Police officers caught on video throwing disabled man out of his wheelchair

Zwelenkosi Ngidi had gone to Cape Town police to find out about arrested community leaders

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Land occupiers barricaded the corner of Old Faure Road and Mew Way with burning tyres and other objects on Thursday. Photo: Vincent Lali

  • A video showing Cape Town metro police throwing a man out of his wheelchair has gone viral.
  • The man, Zwelenkosi Ngidi, had gone to the police to find out about arrested community leaders after they were arrested at a protest at the Civic Centre.
  • Thembeni Nikani who took the video said he was nauseated.
  • The officers were suspended.
  • Meanwhile related protests over provision of basic services raged on the N2 and Mew Way.

On Thursday, Cape Town metro police were caught on video tossing a disabled man out of his wheelchair after a verbal altercation with him. The incident happened outside the holding cells at Cape Town police station after a protest at the Civic Centre.

The video shows an officer lifting the wheelchair and causing Zwelenkosi Ngidi to fall on his side on the ground.

Alex Madikane, who was wheeling Ngidi during the incident, said, “I felt disgusted and asked them why they treated an old, disabled man in that way. He is not a criminal.”

“We want the police to also respect us [protesting shack dwellers] because we are not criminals. We are just demanding water, electricity and toilets,” he said.

Thembeni Nikani said he whipped out his cellphone to film the cops after they started to rough up Ngidi.

Video by Thembeni Nikani

“I observed one cop grab him by the shoulder as he sat on his wheelchair while another joined him and kicked it and I decided to film them,” he said.

“I felt nauseated as I watched the cops shove him and his wheelchair and thought that we as blacks are not yet free in this country,” he said.

Nikani said the cops have damaged the wheelchair.

Nikani said Ngidi had gone to the police to find out about protest leaders arrested at 7am that morning. “As our spokesperson, he wanted to explain to the cops why we were protesting and find out how he could assist leaders who were arrested,” he said.

On Friday, community leader Mawande Jama said he and Ngidi went to Cape Town police station to collect his cellphone and case number.

Ngidi told GroundUp: “I’m in no condition to speak.” He handed the phone to Jama.

Jama said: “The police brutality has left him emotionally wounded and distraught. The video footage of the incident is being watched by the whole world … Ngidi’s body aches, especially his legs. He is too stressed out to describe how the incident happened. The whole violent episode is too painful for him.”

Jama said Ngidi’s wheelchair no longer works properly.

“If the City cared about Ngidi, it would have contacted him to get his side of the story before suspending the officials,” said Jama.

In a statement on Friday, the City of Cape Town’s Safety and Security Portfolio Committee, said it echoes sentiments already expressed by Mayor Dan Plato and does “not condone the behaviour of the officers in the video, regardless of what the context might have been”.

The two officers involved are suspended while a “full investigation takes place”.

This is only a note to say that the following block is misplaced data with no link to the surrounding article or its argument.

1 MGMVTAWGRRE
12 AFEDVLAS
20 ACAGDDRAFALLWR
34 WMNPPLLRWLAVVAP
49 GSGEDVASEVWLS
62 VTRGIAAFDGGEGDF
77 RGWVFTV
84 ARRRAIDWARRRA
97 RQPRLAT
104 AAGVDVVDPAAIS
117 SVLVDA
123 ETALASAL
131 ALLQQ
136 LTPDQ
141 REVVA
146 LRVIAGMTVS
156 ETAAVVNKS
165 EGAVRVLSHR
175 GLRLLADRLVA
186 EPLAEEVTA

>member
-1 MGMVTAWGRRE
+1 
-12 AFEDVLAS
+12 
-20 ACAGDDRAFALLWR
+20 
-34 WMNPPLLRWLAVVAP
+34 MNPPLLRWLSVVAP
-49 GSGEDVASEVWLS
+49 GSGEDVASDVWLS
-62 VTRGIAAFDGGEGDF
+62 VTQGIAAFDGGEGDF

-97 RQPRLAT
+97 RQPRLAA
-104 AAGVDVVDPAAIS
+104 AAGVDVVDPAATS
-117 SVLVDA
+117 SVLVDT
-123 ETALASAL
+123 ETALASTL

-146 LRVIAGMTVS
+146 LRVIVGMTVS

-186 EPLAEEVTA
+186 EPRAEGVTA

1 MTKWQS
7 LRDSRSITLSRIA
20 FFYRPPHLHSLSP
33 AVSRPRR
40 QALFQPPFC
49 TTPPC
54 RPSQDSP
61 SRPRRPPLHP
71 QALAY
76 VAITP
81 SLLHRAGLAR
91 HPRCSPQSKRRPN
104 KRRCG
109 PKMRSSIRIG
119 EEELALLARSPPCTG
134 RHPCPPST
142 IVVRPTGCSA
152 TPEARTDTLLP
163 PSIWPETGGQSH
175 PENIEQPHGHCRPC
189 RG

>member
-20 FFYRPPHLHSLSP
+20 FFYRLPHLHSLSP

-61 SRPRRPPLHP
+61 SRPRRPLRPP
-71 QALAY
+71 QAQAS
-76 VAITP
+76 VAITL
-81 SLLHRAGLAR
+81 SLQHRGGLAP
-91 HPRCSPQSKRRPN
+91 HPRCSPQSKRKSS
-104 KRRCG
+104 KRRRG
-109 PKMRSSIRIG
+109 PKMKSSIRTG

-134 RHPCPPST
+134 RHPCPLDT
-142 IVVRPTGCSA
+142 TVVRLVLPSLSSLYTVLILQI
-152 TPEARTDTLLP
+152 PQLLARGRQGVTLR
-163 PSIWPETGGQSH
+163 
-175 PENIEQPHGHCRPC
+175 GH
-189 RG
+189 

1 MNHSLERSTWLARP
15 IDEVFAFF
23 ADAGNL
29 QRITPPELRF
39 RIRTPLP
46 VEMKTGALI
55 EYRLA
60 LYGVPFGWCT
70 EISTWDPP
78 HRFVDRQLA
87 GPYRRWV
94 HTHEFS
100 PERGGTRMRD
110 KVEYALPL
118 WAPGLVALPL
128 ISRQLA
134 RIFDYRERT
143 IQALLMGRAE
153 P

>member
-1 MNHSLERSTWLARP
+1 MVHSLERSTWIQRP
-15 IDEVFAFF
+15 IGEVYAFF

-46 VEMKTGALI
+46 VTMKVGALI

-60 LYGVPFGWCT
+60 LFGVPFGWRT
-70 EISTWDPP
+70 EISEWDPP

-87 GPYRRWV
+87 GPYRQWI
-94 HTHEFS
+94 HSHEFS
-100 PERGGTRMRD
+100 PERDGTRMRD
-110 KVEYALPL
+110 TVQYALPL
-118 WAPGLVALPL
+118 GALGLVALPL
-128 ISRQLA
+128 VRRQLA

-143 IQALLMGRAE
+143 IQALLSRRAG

Nkosinathi Swartbooi, Head of Advocacy and Campaigns for Social Justice Coalition, said, “Today’s incident is not isolated. One can only shudder at the amount of times this violence was not captured on camera.”

The incident “shows we are dealing with a law enforcement that relishes an opportunity of belittling the poor and vulnerable,” he said.

Andile Qhancu said he and other land occupiers had blocked all entrances into the Civic Centre and demanded that Mayor Dan Plato address them.

“We have been handing memorandums of our demands to various City officials and giving them seven days to respond each time, but we have not yet received any response,” he said.

Qhancu said, “We didn’t burn tyres or stone cars. We were blocking the entrances just to attract Dan Plato’s attention.”

The land occupiers had on Friday held a virtual meeting with senior City officials at Khayelitsha Training Centre to discuss their demands, but the meeting collapsed, said community leader Mabhelandile Twani.

“We walked out of the facility after the officials told us they were not mandated to take decisions about provision of basic services. We wanted to meet officials who could decide whether or not to give us basic services,” he said.

The City of Cape Town media office said: “There was no constructive outcome from a virtual meeting held between the City and representatives from this group on Friday, 13 November 2020, as the representatives logged off in protest about 45 minutes into the meeting.”

“In its assessments of the areas, the City’s stance is that the land assessment/physical conditions determines what, if any services, can be provided in terms of emergency relief. Such assessments will happen,” it said.

Land occupiers who did not join the Civic Centre protest barricaded the corner of Old Faure Road and Mew Way with burning tyres and other objects on Thursday.

The protesters said police entered nearby Covid Village informal settlement. “While we protested for service delivery, the police fired rubber bullets at us and our shacks and broke many windows. We even found rubber bullets inside our shacks,” said protester Aphelele Mdunge.Western Cape police spokesperson FC van Wyk said: “This office can confirm that at about 2am this morning [Thursday] protesters took the streets and blocked the N2 and Mew Way drive in both directions.”

TOPICS:  Housing Police brutality

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